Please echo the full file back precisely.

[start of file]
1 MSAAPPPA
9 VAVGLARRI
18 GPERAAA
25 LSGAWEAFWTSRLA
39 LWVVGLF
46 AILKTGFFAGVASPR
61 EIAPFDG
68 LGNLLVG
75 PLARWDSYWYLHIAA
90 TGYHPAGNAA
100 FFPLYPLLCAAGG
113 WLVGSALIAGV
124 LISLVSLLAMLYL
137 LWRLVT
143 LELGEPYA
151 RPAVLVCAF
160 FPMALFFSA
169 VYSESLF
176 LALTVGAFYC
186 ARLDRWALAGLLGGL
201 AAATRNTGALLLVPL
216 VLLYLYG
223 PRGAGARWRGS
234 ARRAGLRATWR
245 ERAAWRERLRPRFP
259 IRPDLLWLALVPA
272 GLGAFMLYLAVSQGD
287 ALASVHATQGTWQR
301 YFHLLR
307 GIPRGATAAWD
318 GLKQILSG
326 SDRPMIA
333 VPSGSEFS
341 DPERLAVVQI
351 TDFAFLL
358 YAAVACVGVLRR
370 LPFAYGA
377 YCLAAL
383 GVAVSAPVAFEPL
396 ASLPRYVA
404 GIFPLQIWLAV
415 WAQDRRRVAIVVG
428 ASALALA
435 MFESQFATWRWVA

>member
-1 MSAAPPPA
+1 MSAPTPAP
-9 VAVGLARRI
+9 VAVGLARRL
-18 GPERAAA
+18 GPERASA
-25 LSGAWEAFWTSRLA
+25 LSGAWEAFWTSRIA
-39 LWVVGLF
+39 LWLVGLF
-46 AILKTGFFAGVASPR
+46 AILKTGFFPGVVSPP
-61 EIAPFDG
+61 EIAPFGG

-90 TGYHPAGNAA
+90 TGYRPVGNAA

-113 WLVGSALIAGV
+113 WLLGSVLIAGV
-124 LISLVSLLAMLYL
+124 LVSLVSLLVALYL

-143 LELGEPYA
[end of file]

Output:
1 MSAAPPPA
9 VAVGLARRI
18 GPERAAA
25 LSGAWEAFWTSRLA
39 LWVVGLF
46 AILKTGFFAGVASPR
61 EIAPFDG
68 LGNLLVG
75 PLARWDSYWYLHIAA
90 TGYHPAGNAA
100 FFPLYPLLCAAGG
113 WLVGSALIAGV
124 LISLVSLLAMLYL
137 LWRLVT
143 LELGEPYA
151 RPAVLVCAF
160 FPMALFFSA
169 VYSESLF
176 LALTVGAFYC
186 ARLDRWALAGLLGGL
201 AAATRNTGALLLVPL
216 VLLYLYG
223 PRGAGARWRGS
234 ARRAGLRATWR
245 ERAAWRERLRPRFP
259 IRPDLLWLALVPA
272 GLGAFMLYLAVSQGD
287 ALASVHATQGTWQR
301 YFHLLR
307 GIPRGATAAWD
318 GLKQILSG
326 SDRPMIA
333 VPSGSEFS
341 DPERLAVVQI
351 TDFAFLL
358 YAAVACVGVLRR
370 LPFAYGA
377 YCLAAL
383 GVAVSAPVAFEPL
396 ASLPRYVA
404 GIFPLQIWLAV
415 WAQDRRRVAIVVG
428 ASALALA
435 MFESQFATWRWVA

>member
-1 MSAAPPPA
+1 MSAPTPAP
-9 VAVGLARRI
+9 VAVGLARRL
-18 GPERAAA
+18 GPERASA
-25 LSGAWEAFWTSRLA
+25 LSGAWEAFWTSRIA
-39 LWVVGLF
+39 LWLVGLF
-46 AILKTGFFAGVASPR
+46 AILKTGFFPGVVSPP
-61 EIAPFDG
+61 EIAPFGG

-90 TGYHPAGNAA
+90 TGYRPVGNAA

-113 WLVGSALIAGV
+113 WLLGSVLIAGV
-124 LISLVSLLAMLYL
+124 LVSLVSLLVALYL

-143 LELGEPYA